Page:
When Will Frischkorn first joined Jonathan Vaughter's humble TIAA-CREF team as a rider ahead of the 2005 season, he could scarcely have imagined the road that they would travel together. At the time, the team raced mainly in the United States, and its oft-repeated goal of competing clean at the sport's highest level seemed little more than a fanciful pipe dream to many outsiders. A peloton dominated by big hitters like US Postal and Liberty Seguros was surely no country for naïve men.
Yet where others scoffed, Vaughters' ambition struck a chord with Frischkorn, and he had no hesitation in signing up. "I signed because of what JV told me," Frischkorn explains. "The plan always was for it to develop into something like this."
Six years later and Frischkorn is now marketing manager for Garmin-Transitions, having retiring at the end of 2009. In the intervening period, he has completed a Tour de France and helped his team become one of the behemoths of international cycling, an outfit whose innovative interpretation of the sport has already had a marked impact on the peloton.
Nothing encapsulates this better than the team's service course in Girona, Spain. The anonymous-looking warehouse on the outskirts of town is more than just storage space for bikes and equipment, but the nerve centre of the team's racing and marketing structures.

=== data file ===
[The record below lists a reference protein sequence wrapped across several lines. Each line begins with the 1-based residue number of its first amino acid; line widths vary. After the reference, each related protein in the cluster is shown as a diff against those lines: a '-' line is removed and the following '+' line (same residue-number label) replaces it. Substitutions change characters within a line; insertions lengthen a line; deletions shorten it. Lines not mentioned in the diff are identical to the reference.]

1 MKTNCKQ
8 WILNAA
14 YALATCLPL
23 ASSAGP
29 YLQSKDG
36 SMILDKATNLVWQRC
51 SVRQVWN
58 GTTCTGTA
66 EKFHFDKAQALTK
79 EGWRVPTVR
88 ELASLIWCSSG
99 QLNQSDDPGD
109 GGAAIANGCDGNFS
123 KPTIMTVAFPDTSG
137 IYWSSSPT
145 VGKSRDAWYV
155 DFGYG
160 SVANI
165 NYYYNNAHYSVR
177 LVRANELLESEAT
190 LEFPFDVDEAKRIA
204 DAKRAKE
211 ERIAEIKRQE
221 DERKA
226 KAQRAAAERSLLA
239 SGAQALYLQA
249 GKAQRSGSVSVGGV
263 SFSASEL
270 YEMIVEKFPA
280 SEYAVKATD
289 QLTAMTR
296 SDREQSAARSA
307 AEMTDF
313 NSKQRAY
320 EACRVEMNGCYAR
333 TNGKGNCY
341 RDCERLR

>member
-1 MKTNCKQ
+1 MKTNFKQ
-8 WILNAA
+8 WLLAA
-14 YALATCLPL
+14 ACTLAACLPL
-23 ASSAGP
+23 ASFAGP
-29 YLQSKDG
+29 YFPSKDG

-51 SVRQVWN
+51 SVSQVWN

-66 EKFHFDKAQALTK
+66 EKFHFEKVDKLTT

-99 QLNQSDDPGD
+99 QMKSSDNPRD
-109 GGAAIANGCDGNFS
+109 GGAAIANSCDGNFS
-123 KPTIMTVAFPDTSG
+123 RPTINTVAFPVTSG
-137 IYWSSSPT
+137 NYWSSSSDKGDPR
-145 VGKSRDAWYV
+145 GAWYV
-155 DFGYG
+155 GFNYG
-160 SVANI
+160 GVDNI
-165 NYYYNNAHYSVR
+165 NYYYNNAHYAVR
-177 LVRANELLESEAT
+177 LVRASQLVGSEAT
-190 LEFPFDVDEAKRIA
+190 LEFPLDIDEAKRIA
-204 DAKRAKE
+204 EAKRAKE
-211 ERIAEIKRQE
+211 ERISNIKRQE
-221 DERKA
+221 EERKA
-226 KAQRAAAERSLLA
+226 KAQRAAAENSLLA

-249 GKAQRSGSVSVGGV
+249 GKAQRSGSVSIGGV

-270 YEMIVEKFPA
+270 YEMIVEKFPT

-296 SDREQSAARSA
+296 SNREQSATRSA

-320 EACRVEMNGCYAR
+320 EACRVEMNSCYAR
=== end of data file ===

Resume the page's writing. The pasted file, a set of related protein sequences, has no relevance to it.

When we visit a week ahead of the Vuelta a España, Frischkorn is on hand to show us around as mechanics prepare the team's bikes for the season's final grand tour. The sight of Christian Vande Velde's frame propped against the side of the truck is the first indication that the American is back in Europe and back in the saddle.
"Right now, eight of the nine riders for the Vuelta have been decided on," Frischkorn says, "That means the mechanics can get those bikes prepared." With the truck due to leave for Seville the Monday before the race starts, the final spot on the team had to be confirmed over the weekend.
Fortunately for Garmin-Transitions, a cross-country truck journey to Seville is a relatively short hop in the greater scheme of things. Races like the Tour of California, for instance, cause a greater logistical and financial headache for the team. "Even though we have another service course in Colorado, most of our equipment is obviously here in Europe," Frischkorn explains. "So for a race like California, we had to spend something like $20,000 FedExing equipment back and forth."